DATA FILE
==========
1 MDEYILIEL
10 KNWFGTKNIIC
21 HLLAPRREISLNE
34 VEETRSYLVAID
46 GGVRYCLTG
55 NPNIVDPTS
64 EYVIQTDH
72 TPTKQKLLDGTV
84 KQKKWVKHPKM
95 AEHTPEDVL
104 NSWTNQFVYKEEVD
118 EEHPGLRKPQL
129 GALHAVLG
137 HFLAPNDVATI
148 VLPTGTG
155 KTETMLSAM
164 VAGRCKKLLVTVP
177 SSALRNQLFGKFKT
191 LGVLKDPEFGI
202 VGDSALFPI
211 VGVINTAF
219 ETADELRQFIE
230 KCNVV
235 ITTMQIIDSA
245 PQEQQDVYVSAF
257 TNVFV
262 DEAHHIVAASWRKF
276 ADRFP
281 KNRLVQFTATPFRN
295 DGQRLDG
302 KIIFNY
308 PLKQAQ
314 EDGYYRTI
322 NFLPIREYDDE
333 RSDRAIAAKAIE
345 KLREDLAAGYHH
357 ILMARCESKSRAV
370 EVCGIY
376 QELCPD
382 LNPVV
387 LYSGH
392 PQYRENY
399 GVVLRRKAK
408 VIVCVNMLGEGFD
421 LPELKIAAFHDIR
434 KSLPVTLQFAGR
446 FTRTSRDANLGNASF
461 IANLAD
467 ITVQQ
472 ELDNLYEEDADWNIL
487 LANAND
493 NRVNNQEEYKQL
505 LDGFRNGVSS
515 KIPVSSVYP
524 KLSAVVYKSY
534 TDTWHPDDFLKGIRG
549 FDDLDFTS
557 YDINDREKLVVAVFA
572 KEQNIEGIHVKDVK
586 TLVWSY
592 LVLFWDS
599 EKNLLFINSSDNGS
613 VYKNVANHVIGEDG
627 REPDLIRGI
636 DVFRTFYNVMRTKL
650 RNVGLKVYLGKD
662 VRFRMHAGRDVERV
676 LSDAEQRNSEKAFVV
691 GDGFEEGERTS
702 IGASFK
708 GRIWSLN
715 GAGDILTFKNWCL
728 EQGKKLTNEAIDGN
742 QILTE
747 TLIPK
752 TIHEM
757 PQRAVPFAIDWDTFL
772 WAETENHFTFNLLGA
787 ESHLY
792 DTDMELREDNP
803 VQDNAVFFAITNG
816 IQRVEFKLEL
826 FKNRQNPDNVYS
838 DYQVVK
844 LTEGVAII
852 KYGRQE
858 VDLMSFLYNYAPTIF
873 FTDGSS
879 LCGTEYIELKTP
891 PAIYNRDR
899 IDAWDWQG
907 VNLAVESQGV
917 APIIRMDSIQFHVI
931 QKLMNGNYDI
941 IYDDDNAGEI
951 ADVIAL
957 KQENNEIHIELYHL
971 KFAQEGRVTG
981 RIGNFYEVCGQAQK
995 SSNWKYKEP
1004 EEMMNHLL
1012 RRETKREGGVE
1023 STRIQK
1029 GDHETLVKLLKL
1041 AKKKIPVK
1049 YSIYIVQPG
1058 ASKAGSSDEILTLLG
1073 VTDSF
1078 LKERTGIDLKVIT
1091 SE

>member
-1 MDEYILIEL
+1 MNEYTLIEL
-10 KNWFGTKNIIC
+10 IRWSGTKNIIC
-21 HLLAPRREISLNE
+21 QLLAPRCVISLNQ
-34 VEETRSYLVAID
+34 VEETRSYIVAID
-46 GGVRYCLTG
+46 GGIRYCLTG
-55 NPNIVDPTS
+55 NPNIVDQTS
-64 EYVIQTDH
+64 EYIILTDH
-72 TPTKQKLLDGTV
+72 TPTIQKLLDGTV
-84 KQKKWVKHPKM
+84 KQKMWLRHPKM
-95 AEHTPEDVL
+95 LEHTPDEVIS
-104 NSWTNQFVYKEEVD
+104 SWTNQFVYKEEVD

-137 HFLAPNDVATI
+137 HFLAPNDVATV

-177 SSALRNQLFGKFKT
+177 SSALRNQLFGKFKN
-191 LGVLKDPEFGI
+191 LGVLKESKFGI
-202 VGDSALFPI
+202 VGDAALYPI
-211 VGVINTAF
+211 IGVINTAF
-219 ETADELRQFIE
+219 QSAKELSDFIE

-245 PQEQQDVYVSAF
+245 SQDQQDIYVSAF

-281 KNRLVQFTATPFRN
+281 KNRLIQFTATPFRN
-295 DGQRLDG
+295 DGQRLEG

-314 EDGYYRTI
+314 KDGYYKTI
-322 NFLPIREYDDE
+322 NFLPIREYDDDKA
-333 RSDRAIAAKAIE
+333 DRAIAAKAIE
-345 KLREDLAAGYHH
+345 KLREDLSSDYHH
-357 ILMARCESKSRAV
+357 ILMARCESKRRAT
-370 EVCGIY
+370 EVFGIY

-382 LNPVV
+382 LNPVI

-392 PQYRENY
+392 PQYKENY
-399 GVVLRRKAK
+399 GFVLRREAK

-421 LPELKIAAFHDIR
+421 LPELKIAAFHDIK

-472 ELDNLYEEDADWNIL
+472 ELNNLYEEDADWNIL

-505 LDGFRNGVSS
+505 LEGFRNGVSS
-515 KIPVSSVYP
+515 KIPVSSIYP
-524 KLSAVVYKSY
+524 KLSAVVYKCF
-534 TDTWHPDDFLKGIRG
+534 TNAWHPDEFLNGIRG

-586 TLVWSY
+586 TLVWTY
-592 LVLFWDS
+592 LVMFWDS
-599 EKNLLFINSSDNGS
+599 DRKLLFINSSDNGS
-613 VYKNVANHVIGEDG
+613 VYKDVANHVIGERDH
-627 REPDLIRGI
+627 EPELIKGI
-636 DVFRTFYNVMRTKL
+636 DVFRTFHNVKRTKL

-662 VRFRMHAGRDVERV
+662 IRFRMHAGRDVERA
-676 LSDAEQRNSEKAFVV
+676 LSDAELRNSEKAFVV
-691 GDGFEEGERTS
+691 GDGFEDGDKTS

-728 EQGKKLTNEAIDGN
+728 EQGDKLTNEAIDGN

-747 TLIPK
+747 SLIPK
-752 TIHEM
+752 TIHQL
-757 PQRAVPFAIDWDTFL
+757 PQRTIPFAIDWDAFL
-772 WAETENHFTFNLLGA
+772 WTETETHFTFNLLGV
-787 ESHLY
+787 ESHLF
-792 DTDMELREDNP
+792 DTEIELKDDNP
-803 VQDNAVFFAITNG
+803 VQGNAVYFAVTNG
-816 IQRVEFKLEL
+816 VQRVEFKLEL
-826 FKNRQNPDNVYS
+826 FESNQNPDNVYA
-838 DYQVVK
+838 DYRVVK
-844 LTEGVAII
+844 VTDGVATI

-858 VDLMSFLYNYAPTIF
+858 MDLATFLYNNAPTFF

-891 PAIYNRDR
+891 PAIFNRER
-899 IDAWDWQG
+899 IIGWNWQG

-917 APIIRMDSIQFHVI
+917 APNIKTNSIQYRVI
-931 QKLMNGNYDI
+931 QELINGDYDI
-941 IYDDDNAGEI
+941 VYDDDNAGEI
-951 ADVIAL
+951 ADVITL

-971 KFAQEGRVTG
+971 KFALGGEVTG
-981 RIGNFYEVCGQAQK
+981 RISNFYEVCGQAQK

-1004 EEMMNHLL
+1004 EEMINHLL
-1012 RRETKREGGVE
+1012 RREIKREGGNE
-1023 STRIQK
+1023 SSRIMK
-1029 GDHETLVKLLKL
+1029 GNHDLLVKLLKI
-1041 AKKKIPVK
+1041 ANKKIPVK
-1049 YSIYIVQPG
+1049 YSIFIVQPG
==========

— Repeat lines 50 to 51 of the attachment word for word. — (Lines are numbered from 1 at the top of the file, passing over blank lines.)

472 ELDNLYEEDADWNIL
487 LANAND